Scientists in the U.K. used real-time MRIs to communicate with patients previously thought to be in a completely vegetative state.
The study used functional magnetic resonance imaging (fMRI) technology, which provides a picture of brain activity in real time. Patients were asked to think a certain way in response to questions about their life. Using this technique, one study published in the New England Journal of Medicine claimed that it was possible to communicate with 4 patients out of 23 who were diagnosed to be in a vegetative state.
We've all heard horrible stories of people in car accidents, or otherwise seriously brain damaged, who enter a coma. They are effectively asleep, and can last that way for several weeks and sometimes years. It's possible, however, for such a patient to advance to a vegetative state, which is only slightly more awake. Their bodies still function enough to maintain life, but they are completely unresponsive to stimuli because of the severe damage to their brains.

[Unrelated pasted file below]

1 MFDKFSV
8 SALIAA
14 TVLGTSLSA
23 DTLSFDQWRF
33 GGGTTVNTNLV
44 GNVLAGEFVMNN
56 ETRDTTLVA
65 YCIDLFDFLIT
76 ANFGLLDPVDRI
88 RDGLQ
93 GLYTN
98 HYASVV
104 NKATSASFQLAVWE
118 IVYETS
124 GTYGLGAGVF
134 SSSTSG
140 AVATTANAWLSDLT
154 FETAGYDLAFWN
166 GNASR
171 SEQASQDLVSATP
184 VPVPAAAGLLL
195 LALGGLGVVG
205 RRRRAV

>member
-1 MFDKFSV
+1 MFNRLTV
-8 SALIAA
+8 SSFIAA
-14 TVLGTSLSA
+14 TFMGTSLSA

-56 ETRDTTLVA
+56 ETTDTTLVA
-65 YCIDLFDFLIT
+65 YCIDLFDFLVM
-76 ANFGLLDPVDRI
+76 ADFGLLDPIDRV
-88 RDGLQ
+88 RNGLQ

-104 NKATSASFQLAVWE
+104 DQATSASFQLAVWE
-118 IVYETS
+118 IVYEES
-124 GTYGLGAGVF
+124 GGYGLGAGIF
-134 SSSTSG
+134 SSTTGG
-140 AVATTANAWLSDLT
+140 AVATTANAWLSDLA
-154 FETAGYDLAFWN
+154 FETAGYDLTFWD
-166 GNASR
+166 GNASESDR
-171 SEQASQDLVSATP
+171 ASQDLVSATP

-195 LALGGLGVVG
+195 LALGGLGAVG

The researchers have shown that at least some of these people are aware of their surroundings enough to communicate. When asked questions, the patients were told to think about playing tennis, which stimulates the motor cortex if they wanted to answer "yes" and to imagine a spatial activity, like walking on the street, in order to answer "no."
While the implications of this study are far-reaching and can impact the ethics of euthanasia, as well as open the doors to more research into how our brain functions, I had a much more visceral response.
This study implies that these people are awake and trapped in their dysfunctional bodies.